Chilton v. Robert Bosch Fuel Systems, LLC et al

Filing 24

OPINION; signed by Judge Gordon J. Quist (Judge Gordon J. Quist, jmt)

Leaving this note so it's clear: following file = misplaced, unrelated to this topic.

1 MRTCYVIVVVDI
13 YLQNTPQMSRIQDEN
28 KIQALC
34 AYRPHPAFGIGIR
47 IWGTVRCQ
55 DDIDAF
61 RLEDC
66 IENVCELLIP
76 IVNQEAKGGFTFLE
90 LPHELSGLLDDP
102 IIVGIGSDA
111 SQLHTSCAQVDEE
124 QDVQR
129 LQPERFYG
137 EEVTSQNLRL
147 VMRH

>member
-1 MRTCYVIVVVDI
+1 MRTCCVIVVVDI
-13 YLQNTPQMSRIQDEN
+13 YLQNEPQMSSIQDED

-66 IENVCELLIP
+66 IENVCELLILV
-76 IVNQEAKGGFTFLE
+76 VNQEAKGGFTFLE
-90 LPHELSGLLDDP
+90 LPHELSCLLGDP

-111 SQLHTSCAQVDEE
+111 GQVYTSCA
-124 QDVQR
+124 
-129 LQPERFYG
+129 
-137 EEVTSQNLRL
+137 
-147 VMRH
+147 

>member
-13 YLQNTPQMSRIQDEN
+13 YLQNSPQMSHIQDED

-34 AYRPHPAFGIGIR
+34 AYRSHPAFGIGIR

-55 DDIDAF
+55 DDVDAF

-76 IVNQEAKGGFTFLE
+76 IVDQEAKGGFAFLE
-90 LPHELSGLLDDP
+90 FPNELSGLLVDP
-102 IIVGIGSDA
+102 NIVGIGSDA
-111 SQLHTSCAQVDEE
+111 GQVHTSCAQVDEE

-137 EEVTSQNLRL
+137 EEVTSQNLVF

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UNITED STATES DISTRICT COURT FOR THE WESTERN DISTRICT OF MICHIGAN SOUTHERN DIVISION WADE CHILTON, Plaintiff, Case No. 1:16-CV-891 v. HON. GORDON J. QUIST ROBERT BOSCH FUEL SYSTEMS, LLC, and ROBERT BOSCH FUEL SYSTEMS, LLC HOURLY-RATED EMPLOYEES PENSION PLAN, Consolidated with Nos. 1:16-CV-945, 1:16-CV-947, 1:16-CV-949, 1:16-CV-958, 1:16-CV-964, and 1:16-CV-971 Defendants. / OPINION Plaintiffs in these consolidated cases are participants and beneficiaries under the Robert Bosch Fuel Systems LLC Hourly-Rated Employees’ Pension Plan (the Bosch Plan). Plaintiffs have sued the Bosch Plan and Defendant Robert Bosch Fuel Systems, LLC (Bosch), the Bosch Plan sponsor and administrator, pursuant to Employee Retirement Income Security Act of 1974 (ERISA), 29 U.S.C. § 1001 et seq., alleging that they are entitled to enhanced early retirement pension benefits under the Bosch Plan. In their original complaints, Plaintiffs alleged that Defendants are equitably estopped from denying them an enhanced early retirement benefit under the Bosch Plan. Defendants moved for dismissal pursuant to Federal Rule of Civil Procedure 12(b)(6). In response, Plaintiffs amended their complaints to, among other things, add a second claim for other equitable relief. Defendants have again moved to dismiss Plaintiffs’ complaints pursuant to Rule 12(b)(6). The motions are fully briefed and ready for decision. For the following reasons, the Court will grant Defendants’ motions and dismiss Plaintiffs’ first amended complaints. I. BACKGROUND Plaintiffs, Wade Chilton, Cynthia K. Doubblestien, Tamara L. Baker, Dawn Hess, Charles R. Buxton, Max Guy, and Stephen Tenharmsel, are former employees of Bosch, and all of them retired from a General Motors-affiliated company on August 1, 2009. Plaintiffs are all participants in the Bosch Plan, which is administered by Bosch and governed by ERISA. It is undisputed that Plaintiffs are entitled to regular pension benefits under the Bosch Plan (ECF No. 21 at PageID.278); however, Plaintiffs seek enhanced early retirement benefits under the Bosch Plan. Because Plaintiffs’ factual allegations in their respective first amended complaints are materially the same, the Court recites Plaintiff Chilton’s allegations as representative of all Plaintiffs’ allegations. Chilton worked for GM between 1977 and 1988, then worked for Diesel Technology Company (DTC) and its successor, Bosch, until 2003. (ECF No. 11 at PageID.141.) Chilton left Bosch in October 2003 and returned to a GM-affiliated company, where he remained until he retired on August 1, 2009. (Id.) During Chilton’s employment with DTC, Bosch assumed DTC’s HourlyRate Employees’ Pension Plan and subsequently renamed it the Bosch Plan. (Id. at PageID.142.) Certain benefits under the Bosch Plan were coordinated with benefits under GM’s Hourly-Rated Employees’ Pension Plan (GM Plan). In 2009, Bosch transferred benefits liability and associated assets for certain Bosch employees to the GM Plan. (Id.) At the same time, GM offered an early retirement program to certain of its employees and former employees in the form of an enhanced early retirement benefit, to be effective August 1, 2009. Bosch also offered enhanced early retirement pension benefits to Chilton and other participants in the Bosch Plan. (Id.) Chilton elected to retire from GM on August 1, 2009, and receive enhanced early retirement benefits under the Bosch Plan. In connection with his retirement, Bosch and Chilton executed 2 various documents stating that Chilton had applied for retirement benefits to commence August 1, 2009, that such benefits were “[e]arly retirement at employee option with 30 or more years of combined Bosch (DTC)/GM/Delphi credited service,” and that Chilton would receive monthly benefit payments of $1,227.86 until age 62 and one month, or until he began receiving Social Security Disability benefits, and $636.73 per month thereafter. (Id. at PageID.142–43; ECF Nos. 11-2– 11–6.) Chilton alleges that Bosch never stated that the enhanced early retirement benefit was subject to reduction by Bosch at a later time, that the benefit was contingent upon Bosch’s relationship with GM, or that Bosch might cease paying the benefit to him altogether. (ECF No. 11 at PageID.144.) Bosch began paying Chilton the stated monthly benefit as of August 1, 2009, and continued the payments for over three years, until November 2012, when Bosch sent Chilton a letter stating that he was no longer eligible for a “coordinated” pension benefit and that his monthly benefit was recalculated as a deferred vested participant. (Id. at PageID. 144–45; ECF No. 11-8.) Bosch also informed Chilton that he owed Bosch $50,342.46 for overpayments the Bosch Plan had made to him. Bosch ceased making monthly payments to Chilton and apparently is applying some portion of the monthly payment to which Chilton would otherwise be entitled as repayment of the alleged overpayment. (ECF No. 11 at PageID.145.) Chilton filed an appeal of the termination of his monthly payments with Bosch, but Bosch denied the appeal. Chilton then filed the instant action. II. DISCUSSION A. Equitable Estoppel Pursuant to the Bosch Plan, a participant may be entitled to an enhanced early retirement benefit under the following circumstances: 3 If the Employee retires under Section 2.2 [early retirement] or Section 2.3 [total and permanent disability retirement] with 30 or more years of credited service at the date of retirement, she or he shall be entitled to a monthly early retirement supplement until Age 62 and One month in an amount which when added to the monthly pension under this Plan will equal the amount of total monthly benefit applicable to the Employee as provided in the tables set forth below . . . . (ECF No. 11-1 at PageID.165, § 2.6(a)(1).) Recognizing that they lack 30 or more years of credited service with Bosch and that they are thus not entitled to an enhanced early retirement benefit under the terms of the Plan, Plaintiffs allege that Defendants are equitably estopped from denying them an enhanced early retirement benefit under the Bosch Plan based on their combined years of service with Bosch/DTC and GM and its affiliate, Delphi. An equitable estoppel claim arises under the body of federal common law developed under ERISA. Trs. of the Mich. Laborers’ Health Care Fund v. Gibbons, 209 F.3d 587, 591 n.2 (6th Cir. 2000). The Sixth Circuit has recognized that a common law equitable estoppel claim may be asserted in the context of an ERISA-governed pension plan. In all cases in which estoppel is asserted, a plaintiff must establish the following elements of a traditional equitable estoppel claim: 1) conduct or language amounting to a representation of material fact; 2) awareness of the true facts by the party to be estopped; 3) an intention on the part of the party to be estopped that the representation be acted on, or conduct toward the party asserting the estoppel such that the latter has a right to believe the former’s conduct is so intended; 4) unawareness of the true facts by the party asserting the estoppel; and 5) detrimental and justifiable reliance by the party asserting estoppel on the representation. Bloemker v. Laborers’ Local 265 Pension Fund, 605 F.3d 436, 442 (6th Cir. 2010). In addition, if the pension plan is unambiguous, the plaintiff must show “(1) a written representation; (2) plan provisions which, although unambiguous, did not allow for individual calculation of benefits; and (3) extraordinary circumstances in which the balance of equities strongly favors the application of estoppel.” Id. at 444; see also Deschamps v. Bridgestone Americas, Inc. Salaried Emps. Ret. Plan, 840 F.3d 267, 274 (6th Cir. 2016) (“Because the Plan is ambiguous, we need not analyze the three elements under the heightened standard.”). 4 In their initial motion to dismiss, Defendants argued that Plaintiffs’ equitable estoppel claims failed because the alleged misrepresentations in the documents attached to Plaintiffs’ complaints, upon which Plaintiffs alleged they relied in deciding to retire, were made several months after Plaintiffs actually retired, making it impossible for Plaintiffs to have relied upon the alleged misrepresentations. (See, e.g., Case No. 1:16-CV-891, ECF No. 10 at PageID.133.) In response to Defendants’ motions, Plaintiffs amended their complaints to add allegations that: (1) Bosch’s “apparent agent” made written and verbal representations to Plaintiffs prior to August 1, 2009 (Plaintiffs’ retirement date); (2) Plaintiffs relied on Defendants’ representations in making financial and life decisions after they retired; and (3) the Bosch Plan is ambiguous. (See, e.g., Case No. 1:16CV-891 at PageID.142 at ¶ 19, 144 at ¶ 29, 146 at ¶ 45, 147–48 at ¶¶ 53, 62.) 1. Unambiguous Plan Defendants argue that Plaintiffs’ amended complaint suffers from the same defect as their original complaint—Plaintiffs cannot show that, in making their decisions to retire, they relied on the retirement documents attached to their complaints because those alleged misrepresentations were made months after Plaintiffs made their decisions to retire. Defendants further argue that Plaintiffs’ allegations about certain unidentified “verbal” and “written” misrepresentations by Bosch’s “apparent agent” prior to the date Plaintiffs retired cannot cure Plaintiffs’ prior pleading deficiencies because Plaintiffs provide no factual details about the alleged written misrepresentation, including its content, the date it was made, and who made it. Defendants further argue that, because equitable estoppel claims require an element of fraud, Plaintiffs’ allegations about written and verbal representations made prior to August 1, 2009, fail to comply with Rule 9(b)’s particularity requirement. Plaintiffs respond that they have sufficiently alleged all of the traditional elements of an estoppel claim, as well as the heightened pleading requirements for an unambiguous pension plan set forth in Bloemker. Plaintiffs further argue that they are alleging reliance based not only on their 5 decisions to retire, but also “in the form of life and financial decisions made in reliance on the continued receipt of the promised enhanced early retirement benefits.” (ECF No. 22 at PageID.302 n.6.) The documents attached to Plaintiffs’ complaints—executed after Plaintiffs retired—show that Plaintiffs could not have relied on them in deciding to retire. Plaintiffs do not contend otherwise. Plaintiffs’ allegations that an “apparent agent” of Bosch made a written statement to Plaintiffs prior to August 1, 2009, that they were eligible for an enhanced early retirement benefit under the Bosch Plan are insufficient to support Plaintiffs’ claims. Because a plaintiff asserting an estoppel claim must allege that a defendant’s actions “contain an element of fraud, either intended deception or such gross negligence as to amount to a constructive fraud,” Bloemker, 605 F.3d at 443 (alteration and internal quotation marks omitted), a plaintiff must satisfy Rule 9(b)’s pleading requirements. See Cataldo v. U.S. Steel Corp., 676 F.3d 542, 553 (6th Cir. 2012) (noting that the plaintiffs failed to plead their estoppel claim “with particularity”). Among other things, Plaintiffs fail to allege who made the statement, when it was made, and its content. In an effort to shore up their amended complaints, Plaintiffs attach various written documents to their response, including a 1988 Memorandum of Understanding between GM and the UAW “Regarding Pension and Other Matters Pertaining to Employes [sic] of AC Rochester - Grand Rapids, Michigan Offered Employment at Diesel Technology Corporation”; copies of a November 1, 2006, letter to Plaintiffs Tenharmsel, Baker, and Buxton from a union benefits representative, and a “30 & Out” pension benefit estimate for Plaintiff Chilton. The Court will not consider these documents because “it is axiomatic that a plaintiff may not amend his complaint through allegations made in a response to a motion to dismiss.” Sango v. Johnson, No. 13-12808, 2014 WL 8186701, at *8 (E.D. Mich. Oct. 29, 2014) (citing Jocham v. Tuscola Cnty., 239 F. Supp. 2d 714, 732 (E.D. Mich. 2003)); see also Becton v. Corrections Corp. of Am., No. 3:16-2282, 2017 WL 1461632, at 6 *2 (M.D. Tenn. Mar. 28, 2017) (“Generally, a plaintiff may not amend his complaint by adding factual allegations as a part of a response in opposition to a motion to dismiss.”). Moreover, the documents Plaintiffs cite do not support a claim that Plaintiffs reasonably relied on a statement to them by Defendants. The Memorandum of Understanding was between GM and the union and was executed decades before Plaintiffs made their decisions to retire, and the remaining documents were from the union, not Defendants. Thus, they do not contain misrepresentations by Defendants to Plaintiffs. Finally, Plaintiffs argue that, even if they cannot allege reliance on written representations in making their retirement decisions, they have sufficiently alleged that they relied on the continued receipt of enhanced early retirement benefits in making “life and financial decisions.” This argument fails because the payment of a benefit, without more, is not a representation that benefits will continue beyond the current payment being made. Moreover, Plaintiffs’ bare assertions of “life” and “financial” decisions are insufficient to plead reliance with the particularity required by Rule 9(b). Therefore, Plaintiffs fail to an estoppel claim based on an unambiguous pension plan. 2. Ambiguous Plan Plaintiffs’ estoppel claim based on an ambiguous plan fails as well. First, although Plaintiffs allege that “[t]he Bosch Plan was ambiguous making it impossible for [them] to determine [their] eligibility for benefits and the amount thereof solely by reference to the Bosch Plan,” (ECF No. 11 at PageID.148), Plaintiffs do not allege how the Bosch Plan is ambiguous with regard to the particular issue germane to their claims—whether GM years of service count towards eligibility for the enhanced early retirement benefit under the Plan. The Bosch Plan is unambiguous, i.e., 30 years of service with Bosch are required for an enhanced early retirement benefit. Second, Plaintiffs’ claims fail on the reliance element. As noted, Plaintiffs cannot show that they reasonably relied on 7 the representations in the documents attached to their complaints in making their retirement decisions. In addition, contrary to Plaintiffs’ argument, an estoppel claim based on an ambiguous pension plan is subject to Rule 9(b)’s particularity requirements because a traditional estoppel claim still requires that the defendant’s actions contain an element of fraud. Cataldo, 676 F.3d at 553. Thus, Plaintiffs cannot rely on their unadorned allegations of written or verbal representations by Bosch’s “apparent agent” to establish their estoppel claim. Third, Plaintiffs cannot rely on the declarations attached to their response to Defendants’ motion to dismiss to fill in the missing details of their amended complaints. See Cole v. Mauldin, No. 14-11325, 2015 WL 806908, at *6 (E.D. Mich. Feb. 26, 2015) (stating that the plaintiff “may not attempt to amend her complaint through a response to a motion to dismiss, and affidavits attached to briefs may not properly be considered at the motion to dismiss stage”). Finally, even if the Court could consider Plaintiffs’ declarations, they still do not show verbal statements made by an agent of Bosch. Instead, the statements were made by their own union representatives, not by agents of Bosch. The case Plaintiffs cite, Rees v. Iron Workers’ Local No. 25 Pension Fund, 141 F. Supp. 2d 742 (E.D. Mich. 2015), is distinguishable from the instant case because the union representative in Rees was a union-representative trustee of the pension fund. See id. at 747–48. There is no indication here that the union representatives Plaintiffs identify were also trustees of the Bosch Plan. B. Other Equitable Relief Plaintiffs allege a claim in Count II for “other equitable relief.” In this count, Plaintiffs allege that they are entitled to the equitable remedies of reformation of the Bosch Plan, surcharge, an injunction, and “such other and further equitable relief as the Court deems appropriate under the circumstances.” Defendants argue that this count is subject to dismissal because it does not state a separate claim that differs from the equitable estoppel claim in Count I. Citing CIGNA Corp. v. Amara, 563 U.S. 421, 131 S. Ct. 1866 (2011), Plaintiffs argue that the Supreme Court has 8 recognized that the equitable remedies of surcharge and reformation are available under § 502(a)(3) of ERISA, without a showing of detrimental reliance. Even so, the Court did not hold that hold that a court may impose such remedies at its own whim without a legally sufficient basis. For example, the Court noted that while detrimental reliance is not a prerequisite to the remedy of “surcharge,” some showing of harm—“from the loss of a right protected by ERISA or its trust-law antecedents”—is required. Id. at 444, 131 S. Ct. at 1881. In the instant case, Plaintiffs recite different forms of equitable remedies without alleging a factual basis for such remedies. These allegations fail to state a claim under the Twombly/Iqbal pleading standard. Accordingly, Plaintiffs’ claim for “other equitable relief” set forth in Count II will be dismissed. III. CONCLUSION For the foregoing reasons, the Court will grant Defendants’ motion to dismiss. Orders consistent with this Opinion will enter in each of these consolidated cases. Dated: June 9, 2017 /s/ Gordon J. Quist GORDON J. QUIST UNITED STATES DISTRICT JUDGE 9